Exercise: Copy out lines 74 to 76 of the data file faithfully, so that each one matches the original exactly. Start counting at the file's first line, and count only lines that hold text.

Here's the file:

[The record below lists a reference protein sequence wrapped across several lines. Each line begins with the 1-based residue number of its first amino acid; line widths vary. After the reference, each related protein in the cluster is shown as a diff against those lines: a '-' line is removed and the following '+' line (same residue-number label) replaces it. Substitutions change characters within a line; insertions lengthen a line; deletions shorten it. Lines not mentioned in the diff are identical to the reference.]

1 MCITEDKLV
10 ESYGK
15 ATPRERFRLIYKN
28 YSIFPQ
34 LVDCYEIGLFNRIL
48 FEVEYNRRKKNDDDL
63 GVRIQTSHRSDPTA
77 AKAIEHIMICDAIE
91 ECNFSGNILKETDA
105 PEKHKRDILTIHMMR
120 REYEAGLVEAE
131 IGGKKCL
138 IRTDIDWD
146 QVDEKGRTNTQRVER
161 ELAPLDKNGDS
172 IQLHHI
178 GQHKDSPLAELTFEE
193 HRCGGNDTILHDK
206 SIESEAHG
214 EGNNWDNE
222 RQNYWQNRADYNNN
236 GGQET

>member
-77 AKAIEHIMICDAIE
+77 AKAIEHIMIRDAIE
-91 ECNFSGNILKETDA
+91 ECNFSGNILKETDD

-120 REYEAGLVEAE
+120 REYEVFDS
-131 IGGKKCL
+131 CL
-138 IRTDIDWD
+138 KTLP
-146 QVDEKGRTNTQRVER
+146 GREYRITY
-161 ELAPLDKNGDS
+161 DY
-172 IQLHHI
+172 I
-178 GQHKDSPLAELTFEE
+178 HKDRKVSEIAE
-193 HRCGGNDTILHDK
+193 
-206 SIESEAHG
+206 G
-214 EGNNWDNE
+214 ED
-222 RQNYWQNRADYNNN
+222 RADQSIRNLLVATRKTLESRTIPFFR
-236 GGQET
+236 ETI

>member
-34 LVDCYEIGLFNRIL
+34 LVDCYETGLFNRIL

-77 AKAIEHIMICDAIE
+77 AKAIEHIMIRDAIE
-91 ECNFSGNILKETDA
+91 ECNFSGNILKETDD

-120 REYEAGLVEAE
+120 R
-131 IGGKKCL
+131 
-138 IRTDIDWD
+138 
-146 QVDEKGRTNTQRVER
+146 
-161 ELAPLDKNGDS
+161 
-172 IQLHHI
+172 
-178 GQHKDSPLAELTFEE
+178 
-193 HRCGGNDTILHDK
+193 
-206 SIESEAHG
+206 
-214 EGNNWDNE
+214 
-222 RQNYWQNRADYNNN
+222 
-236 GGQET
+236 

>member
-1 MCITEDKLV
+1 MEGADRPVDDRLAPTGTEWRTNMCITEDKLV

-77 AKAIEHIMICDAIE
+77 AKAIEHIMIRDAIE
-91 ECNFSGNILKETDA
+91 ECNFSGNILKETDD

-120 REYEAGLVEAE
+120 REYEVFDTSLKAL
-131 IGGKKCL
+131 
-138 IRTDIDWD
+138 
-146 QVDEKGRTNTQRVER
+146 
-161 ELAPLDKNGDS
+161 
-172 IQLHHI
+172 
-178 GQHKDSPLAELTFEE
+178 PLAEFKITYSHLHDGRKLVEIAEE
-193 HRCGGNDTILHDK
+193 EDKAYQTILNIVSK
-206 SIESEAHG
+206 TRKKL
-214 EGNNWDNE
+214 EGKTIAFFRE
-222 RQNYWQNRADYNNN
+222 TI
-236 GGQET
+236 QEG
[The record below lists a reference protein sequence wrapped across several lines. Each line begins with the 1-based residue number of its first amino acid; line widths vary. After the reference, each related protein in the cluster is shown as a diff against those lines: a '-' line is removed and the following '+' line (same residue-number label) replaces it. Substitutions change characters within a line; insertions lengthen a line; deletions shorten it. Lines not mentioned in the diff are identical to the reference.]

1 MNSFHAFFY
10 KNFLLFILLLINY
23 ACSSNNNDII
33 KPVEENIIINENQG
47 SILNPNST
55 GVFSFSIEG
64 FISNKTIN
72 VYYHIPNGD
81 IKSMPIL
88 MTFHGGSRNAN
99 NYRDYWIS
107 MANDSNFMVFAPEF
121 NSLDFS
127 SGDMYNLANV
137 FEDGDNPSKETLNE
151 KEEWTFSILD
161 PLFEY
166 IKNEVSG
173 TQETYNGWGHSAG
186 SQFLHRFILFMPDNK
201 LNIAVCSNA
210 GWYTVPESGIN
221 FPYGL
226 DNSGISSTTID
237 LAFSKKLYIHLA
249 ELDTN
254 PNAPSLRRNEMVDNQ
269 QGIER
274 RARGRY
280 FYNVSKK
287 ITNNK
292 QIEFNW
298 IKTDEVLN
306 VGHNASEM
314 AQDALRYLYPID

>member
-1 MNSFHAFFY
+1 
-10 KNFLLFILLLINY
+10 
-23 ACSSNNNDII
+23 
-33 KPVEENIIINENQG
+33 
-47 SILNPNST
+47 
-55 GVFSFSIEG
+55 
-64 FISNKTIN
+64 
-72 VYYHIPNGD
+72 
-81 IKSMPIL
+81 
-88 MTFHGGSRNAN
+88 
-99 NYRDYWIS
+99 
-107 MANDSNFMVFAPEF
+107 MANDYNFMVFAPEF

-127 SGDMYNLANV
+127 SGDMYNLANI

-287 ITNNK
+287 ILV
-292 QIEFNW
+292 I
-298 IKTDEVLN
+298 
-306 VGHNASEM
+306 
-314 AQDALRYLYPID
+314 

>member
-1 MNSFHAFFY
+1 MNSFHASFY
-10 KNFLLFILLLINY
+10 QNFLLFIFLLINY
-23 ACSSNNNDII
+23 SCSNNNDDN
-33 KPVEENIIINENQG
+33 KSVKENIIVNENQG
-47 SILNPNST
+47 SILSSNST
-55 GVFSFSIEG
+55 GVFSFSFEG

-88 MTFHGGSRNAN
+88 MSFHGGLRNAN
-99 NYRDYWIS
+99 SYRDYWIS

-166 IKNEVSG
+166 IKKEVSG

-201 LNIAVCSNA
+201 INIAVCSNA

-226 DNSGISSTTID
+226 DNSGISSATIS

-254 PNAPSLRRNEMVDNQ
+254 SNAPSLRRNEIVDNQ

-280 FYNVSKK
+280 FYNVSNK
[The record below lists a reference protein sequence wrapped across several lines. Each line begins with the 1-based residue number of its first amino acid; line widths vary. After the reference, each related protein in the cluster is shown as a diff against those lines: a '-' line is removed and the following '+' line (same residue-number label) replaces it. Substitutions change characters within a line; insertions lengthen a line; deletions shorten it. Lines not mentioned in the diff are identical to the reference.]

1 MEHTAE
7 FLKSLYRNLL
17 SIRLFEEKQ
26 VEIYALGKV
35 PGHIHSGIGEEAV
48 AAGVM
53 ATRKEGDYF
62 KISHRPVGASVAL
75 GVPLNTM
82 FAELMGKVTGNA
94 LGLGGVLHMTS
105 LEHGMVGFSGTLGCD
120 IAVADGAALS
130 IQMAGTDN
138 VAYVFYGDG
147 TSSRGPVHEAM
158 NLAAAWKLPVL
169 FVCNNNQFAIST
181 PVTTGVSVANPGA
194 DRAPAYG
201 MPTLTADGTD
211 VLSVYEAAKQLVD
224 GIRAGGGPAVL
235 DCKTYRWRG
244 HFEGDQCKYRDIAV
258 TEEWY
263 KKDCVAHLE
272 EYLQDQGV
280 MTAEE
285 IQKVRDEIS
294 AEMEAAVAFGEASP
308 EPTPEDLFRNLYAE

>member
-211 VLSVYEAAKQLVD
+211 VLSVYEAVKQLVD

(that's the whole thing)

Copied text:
-193 HRCGGNDTILHDK
+193 
-206 SIESEAHG